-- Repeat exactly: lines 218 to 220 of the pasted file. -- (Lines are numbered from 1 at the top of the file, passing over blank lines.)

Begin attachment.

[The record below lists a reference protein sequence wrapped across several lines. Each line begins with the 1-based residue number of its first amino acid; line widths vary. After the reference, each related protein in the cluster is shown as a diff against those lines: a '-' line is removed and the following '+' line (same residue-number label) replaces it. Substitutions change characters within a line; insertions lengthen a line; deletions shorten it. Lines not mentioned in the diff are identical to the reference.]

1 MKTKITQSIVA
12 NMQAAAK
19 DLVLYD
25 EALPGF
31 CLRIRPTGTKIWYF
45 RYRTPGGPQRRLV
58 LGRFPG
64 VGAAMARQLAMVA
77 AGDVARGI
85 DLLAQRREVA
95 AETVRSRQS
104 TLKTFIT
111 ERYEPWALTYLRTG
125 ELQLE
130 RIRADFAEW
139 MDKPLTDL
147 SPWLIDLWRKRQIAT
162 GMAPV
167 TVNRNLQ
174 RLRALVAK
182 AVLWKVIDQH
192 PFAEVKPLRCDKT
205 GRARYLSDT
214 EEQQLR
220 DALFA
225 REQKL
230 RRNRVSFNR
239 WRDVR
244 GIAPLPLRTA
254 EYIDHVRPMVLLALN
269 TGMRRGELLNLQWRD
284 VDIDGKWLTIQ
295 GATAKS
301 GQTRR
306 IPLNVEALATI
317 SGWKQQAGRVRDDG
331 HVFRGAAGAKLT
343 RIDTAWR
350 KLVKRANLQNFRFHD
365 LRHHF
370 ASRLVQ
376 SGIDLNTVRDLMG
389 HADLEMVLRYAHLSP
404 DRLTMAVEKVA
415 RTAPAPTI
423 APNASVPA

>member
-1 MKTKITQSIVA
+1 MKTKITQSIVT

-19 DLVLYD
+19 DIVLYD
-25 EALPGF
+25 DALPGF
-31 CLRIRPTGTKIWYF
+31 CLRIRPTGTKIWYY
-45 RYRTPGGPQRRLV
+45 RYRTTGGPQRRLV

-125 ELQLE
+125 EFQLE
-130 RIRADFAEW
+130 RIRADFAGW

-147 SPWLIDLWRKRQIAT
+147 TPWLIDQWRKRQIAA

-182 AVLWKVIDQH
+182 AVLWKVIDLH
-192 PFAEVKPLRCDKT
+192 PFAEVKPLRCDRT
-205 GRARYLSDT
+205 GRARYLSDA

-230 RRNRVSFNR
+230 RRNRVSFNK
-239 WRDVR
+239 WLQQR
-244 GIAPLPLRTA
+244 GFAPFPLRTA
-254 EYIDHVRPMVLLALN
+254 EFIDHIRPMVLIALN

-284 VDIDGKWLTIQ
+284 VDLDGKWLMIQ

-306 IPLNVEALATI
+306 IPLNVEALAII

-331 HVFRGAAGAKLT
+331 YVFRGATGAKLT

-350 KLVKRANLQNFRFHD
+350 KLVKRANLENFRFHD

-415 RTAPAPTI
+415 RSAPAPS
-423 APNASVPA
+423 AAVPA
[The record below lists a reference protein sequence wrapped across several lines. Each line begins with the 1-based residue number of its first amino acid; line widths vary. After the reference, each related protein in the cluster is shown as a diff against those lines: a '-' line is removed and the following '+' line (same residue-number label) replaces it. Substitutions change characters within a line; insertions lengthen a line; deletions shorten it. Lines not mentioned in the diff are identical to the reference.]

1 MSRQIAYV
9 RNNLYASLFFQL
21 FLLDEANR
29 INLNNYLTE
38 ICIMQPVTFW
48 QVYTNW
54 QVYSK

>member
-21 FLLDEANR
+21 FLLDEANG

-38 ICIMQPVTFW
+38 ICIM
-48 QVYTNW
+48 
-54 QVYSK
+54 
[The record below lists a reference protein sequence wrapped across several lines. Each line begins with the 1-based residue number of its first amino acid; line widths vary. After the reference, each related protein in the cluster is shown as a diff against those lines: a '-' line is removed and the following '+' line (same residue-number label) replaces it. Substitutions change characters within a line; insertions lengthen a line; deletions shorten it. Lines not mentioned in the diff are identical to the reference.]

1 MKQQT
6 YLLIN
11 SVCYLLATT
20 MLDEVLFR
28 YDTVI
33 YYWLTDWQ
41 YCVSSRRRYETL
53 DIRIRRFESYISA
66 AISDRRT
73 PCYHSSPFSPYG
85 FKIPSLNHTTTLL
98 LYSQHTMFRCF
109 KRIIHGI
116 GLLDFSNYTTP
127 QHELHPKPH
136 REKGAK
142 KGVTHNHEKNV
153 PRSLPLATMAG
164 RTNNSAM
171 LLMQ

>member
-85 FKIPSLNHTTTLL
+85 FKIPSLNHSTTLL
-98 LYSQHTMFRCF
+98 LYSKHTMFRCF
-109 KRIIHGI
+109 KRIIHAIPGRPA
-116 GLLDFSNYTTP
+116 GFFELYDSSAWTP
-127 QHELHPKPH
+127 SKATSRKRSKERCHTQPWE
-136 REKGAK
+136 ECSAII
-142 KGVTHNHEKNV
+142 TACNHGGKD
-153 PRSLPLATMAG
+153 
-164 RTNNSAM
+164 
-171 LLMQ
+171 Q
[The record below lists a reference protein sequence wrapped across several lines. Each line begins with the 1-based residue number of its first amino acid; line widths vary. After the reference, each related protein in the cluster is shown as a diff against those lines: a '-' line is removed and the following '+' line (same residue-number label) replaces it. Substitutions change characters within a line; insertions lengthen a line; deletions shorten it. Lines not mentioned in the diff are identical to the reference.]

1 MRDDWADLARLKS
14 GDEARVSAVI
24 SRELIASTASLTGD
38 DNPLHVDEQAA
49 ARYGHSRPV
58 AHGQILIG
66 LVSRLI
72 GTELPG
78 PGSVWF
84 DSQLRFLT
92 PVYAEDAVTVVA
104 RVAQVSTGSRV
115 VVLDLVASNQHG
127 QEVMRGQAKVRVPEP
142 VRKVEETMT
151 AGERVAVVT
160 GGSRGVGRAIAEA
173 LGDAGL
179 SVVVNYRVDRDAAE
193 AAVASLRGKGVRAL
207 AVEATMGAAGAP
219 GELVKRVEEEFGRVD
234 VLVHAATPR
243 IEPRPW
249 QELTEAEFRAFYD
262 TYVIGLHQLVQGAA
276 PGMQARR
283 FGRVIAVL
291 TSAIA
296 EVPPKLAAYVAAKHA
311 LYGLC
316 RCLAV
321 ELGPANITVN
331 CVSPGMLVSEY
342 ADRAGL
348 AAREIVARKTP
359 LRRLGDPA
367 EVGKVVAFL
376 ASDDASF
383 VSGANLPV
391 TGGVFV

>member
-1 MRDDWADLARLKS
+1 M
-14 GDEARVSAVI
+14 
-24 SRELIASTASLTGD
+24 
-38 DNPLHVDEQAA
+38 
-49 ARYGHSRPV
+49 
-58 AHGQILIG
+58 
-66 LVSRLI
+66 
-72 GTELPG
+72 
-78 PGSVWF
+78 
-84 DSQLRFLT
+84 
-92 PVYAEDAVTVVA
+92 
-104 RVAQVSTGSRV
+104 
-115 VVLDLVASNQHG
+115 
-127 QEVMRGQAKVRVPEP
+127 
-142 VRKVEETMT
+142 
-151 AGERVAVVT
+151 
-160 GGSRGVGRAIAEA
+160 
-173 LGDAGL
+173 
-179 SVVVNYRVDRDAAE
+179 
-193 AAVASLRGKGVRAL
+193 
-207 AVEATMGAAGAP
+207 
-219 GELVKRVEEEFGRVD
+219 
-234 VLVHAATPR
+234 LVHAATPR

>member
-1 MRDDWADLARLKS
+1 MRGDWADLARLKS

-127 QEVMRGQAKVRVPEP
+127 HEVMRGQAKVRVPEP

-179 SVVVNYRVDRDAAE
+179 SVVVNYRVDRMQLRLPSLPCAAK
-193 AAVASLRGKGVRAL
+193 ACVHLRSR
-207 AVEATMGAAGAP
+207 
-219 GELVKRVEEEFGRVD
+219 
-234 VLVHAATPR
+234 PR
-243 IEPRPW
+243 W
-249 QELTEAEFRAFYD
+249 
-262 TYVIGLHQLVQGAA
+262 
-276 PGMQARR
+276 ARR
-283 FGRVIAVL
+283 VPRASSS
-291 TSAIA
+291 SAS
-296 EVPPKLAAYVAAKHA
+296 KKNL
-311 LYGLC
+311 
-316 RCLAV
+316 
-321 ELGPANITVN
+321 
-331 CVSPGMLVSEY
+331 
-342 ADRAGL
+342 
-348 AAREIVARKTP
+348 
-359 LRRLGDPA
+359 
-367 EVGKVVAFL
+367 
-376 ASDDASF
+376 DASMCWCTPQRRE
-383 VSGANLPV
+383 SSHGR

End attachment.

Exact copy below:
+115 
-127 QEVMRGQAKVRVPEP
+127 